Shipe Tour Day 2: Pleasant Surprises in Coeur D’Alene (Moon Time)

I’ve been playing Moon Time for 15 years, and I never discovered the hiking trail along the lake until this this afternoon!?

20-minute lakeside jog, followed by a shower, a Moon Time Lamb-burger, load-in, set-up, a dollar pint of pale ale, and I inconspicuously launched into Mark Alan’s “Don’t Pass Montgomery By.”

I say, “inconspicuously,” because, as I have blogged so many times before, Moon Time is one of the loudest busiest of the dinner venues. Hardly anyone faces the stage; few are there specifically for the music. It’s dollar pint night in a place where people come to converse. I’ve learned not to fight it, and to start the night by blending and easing into their space. I would appear positively silly if I busted into my “show” with: “Hey everybody! How ya doin’ tonight! I am John Shipe! All the way from Eugene, Oregon! I’m here to rock you!”

“Montgomery” is a good opener in this atmosphere. It’s simple, with a steady, deep groove — even acoustically — when I play it right. Feels good, especially when I’m in the gospel-ish vein. Whether they end up riveted or not, they get the idea that I’m a solid decent singer & player — at the very least, they’ll appreciate the professionalism.

Another surprise: a friend & former guitar student of mine, who just happens to be the area, showed up out of the blue. I love it when this happens. (It does, more often than you would think.) Familiar faces mean a lot to traveling musicians. I discard my set list when old friends show up, and play any Shipe song they want to hear. The performance obviously improves, ’cause I have someone relate to. And this probably had something to do with the entire room being more responsive than usual.

Among the more attentive patrons was another Eugene musician, Matt Buetow, with a night off from tour with his band The Royal Blue. I am listening right now to a beautiful song of theirs called “December.” (When I get back home I will see them live.)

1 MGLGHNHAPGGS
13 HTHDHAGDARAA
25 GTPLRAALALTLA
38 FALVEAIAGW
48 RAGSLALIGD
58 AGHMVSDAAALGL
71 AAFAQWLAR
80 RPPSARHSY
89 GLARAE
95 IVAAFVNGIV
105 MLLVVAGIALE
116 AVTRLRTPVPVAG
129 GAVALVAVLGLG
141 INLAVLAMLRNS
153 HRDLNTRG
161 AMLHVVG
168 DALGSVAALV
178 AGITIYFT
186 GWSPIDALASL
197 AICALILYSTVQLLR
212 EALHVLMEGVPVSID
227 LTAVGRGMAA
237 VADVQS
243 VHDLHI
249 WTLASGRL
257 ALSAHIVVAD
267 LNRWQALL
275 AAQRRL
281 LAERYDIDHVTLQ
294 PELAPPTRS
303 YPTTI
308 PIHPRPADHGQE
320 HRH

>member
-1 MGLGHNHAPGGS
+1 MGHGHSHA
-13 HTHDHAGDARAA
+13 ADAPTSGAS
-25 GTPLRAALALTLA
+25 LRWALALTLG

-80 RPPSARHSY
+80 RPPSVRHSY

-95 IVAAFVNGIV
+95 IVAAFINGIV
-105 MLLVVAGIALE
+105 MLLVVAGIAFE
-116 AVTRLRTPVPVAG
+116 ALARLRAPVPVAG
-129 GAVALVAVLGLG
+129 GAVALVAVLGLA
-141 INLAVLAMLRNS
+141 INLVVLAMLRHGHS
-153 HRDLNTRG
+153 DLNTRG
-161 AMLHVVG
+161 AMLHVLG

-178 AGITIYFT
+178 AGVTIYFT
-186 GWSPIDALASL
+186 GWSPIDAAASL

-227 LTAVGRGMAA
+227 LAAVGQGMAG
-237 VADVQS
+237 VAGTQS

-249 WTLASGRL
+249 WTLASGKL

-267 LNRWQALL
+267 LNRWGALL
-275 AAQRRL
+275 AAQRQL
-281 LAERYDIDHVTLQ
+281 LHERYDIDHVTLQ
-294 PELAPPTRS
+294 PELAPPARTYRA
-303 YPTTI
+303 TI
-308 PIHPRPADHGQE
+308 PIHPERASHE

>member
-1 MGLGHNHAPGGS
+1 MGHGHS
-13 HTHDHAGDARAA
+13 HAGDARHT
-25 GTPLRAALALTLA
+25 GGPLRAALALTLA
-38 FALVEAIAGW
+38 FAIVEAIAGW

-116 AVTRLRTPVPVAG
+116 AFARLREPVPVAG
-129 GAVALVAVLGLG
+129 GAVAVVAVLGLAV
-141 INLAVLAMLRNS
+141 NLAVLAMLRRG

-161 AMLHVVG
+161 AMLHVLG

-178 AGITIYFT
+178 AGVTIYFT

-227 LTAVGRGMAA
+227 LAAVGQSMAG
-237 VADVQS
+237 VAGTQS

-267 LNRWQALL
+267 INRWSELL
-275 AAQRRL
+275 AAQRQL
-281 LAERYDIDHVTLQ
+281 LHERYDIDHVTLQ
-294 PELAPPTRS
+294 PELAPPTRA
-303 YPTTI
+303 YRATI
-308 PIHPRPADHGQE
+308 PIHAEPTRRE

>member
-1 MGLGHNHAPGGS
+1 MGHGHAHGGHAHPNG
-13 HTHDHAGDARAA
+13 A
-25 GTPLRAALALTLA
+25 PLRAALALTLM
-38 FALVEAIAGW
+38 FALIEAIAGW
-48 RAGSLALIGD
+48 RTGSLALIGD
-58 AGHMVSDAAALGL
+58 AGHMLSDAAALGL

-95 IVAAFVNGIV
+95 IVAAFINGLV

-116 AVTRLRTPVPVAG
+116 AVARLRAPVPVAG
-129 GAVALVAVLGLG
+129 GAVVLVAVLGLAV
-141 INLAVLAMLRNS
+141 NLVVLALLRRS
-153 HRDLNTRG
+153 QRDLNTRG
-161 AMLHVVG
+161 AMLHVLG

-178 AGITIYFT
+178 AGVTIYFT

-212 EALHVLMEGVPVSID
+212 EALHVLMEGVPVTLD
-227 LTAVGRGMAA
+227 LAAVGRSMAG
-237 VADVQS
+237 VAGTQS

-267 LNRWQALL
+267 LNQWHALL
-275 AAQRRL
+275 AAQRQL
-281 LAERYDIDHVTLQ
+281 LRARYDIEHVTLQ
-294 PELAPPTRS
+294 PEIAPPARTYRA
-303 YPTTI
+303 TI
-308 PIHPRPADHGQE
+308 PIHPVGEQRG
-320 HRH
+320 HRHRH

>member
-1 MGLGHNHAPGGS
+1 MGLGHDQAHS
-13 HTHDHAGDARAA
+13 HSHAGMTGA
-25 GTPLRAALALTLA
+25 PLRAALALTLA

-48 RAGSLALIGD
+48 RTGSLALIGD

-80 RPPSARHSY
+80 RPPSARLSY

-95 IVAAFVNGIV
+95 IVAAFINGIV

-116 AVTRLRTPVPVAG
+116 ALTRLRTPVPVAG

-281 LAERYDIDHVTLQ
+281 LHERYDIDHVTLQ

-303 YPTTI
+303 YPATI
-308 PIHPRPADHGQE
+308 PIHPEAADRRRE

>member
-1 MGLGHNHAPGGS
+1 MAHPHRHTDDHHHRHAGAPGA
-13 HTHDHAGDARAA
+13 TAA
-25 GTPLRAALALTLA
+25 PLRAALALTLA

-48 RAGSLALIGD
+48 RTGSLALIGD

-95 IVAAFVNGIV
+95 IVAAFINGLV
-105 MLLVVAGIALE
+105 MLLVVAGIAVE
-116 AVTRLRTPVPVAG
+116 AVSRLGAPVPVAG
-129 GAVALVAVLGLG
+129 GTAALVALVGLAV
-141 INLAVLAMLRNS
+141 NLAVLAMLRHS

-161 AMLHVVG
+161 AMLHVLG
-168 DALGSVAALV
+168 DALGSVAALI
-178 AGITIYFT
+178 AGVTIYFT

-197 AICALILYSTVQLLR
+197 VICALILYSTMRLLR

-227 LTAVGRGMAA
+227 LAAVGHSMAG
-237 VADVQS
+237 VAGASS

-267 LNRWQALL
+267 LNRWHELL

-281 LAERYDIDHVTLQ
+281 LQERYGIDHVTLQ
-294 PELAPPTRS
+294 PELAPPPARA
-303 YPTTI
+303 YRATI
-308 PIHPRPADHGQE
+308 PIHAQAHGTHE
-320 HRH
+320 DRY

It’s funny; we performers can always tell which audience members are musicians. This used to make me nervous, until I realized that, for the most part, fellow musicians can be the most generous listeners of all. So I thank Matt and his CDA friend Jeff — and my friend Gina — for giving me some love at Moon Time.

Shipe Tour day 1: Richland, WA (Bookwalter Wines)

New wineries are popping up all over Eastern Washington, and I intend to inhabit each and every one.

Last night it was Bookwalter Winery in Richland. Gorgeous place, complete with Bocci and Croquette.

In the last several years, these wineries have become the bread-n-butter gig of choice for singer-songwriters. The people who come here like acoustic music. They listen and tip well; they even buy CD’s (instead of downloading from iTunes.)

And they like original music. In the old days, you couldn’t even get this gig unless you were an easy-on-the-ear act playing jazz standards Either that, or a human juke box serving up James Taylor, Van Morrison, and Joni Mitchell. (I confess that I do, indeed, serve up sheepish versions of two light Van-the-Man songs.)

Summer still lingers East of the Cascades, so I was set up outside on this warm night. As I was settling into my stool, strumming the first few sound check chords, a table of elderly people was seated right smack in front of me. I could hear them wondering aloud about my potential volume. “Well,” joked one fellow, “If he’s too loud, I can just turn down my hearing aid. I don’t know what you’re gonna do.”

It’s a good thing I have box chock full of mellow tunes that I love to play — and I don’t get to play them often in the louder bars. And I respect my elders; so the first set was really lazy and soft. Later in the night, I ramped it up. (It blows my mind how many CD’s I sell when I play “Yellow House,” “Villain,” and “Jesus.”)

By the way, my wine of choice has become Riesling on the dry side — one glass during set-up, one glass per set, one glass while winding down with the staff. (That can end up being 5 glasses.) Since I’ve been playing gigs like this (and since my Hungarian friends in Florida, of Zemplen Oak Barrels, started schooling me), I’ve learned a thing or two about wine. No red for me, please; it gives me a headache.

Last time I was here, I chatted with the owner — J. Bookwalter — an appreciator of the Oregon-based McMenamins company. He frequently spends weekends revitalizing at The Edgefield in Troutdale, OR, which has inspired him to start building cabins on his own vineyard. So we can lounge and drink wine for days on end!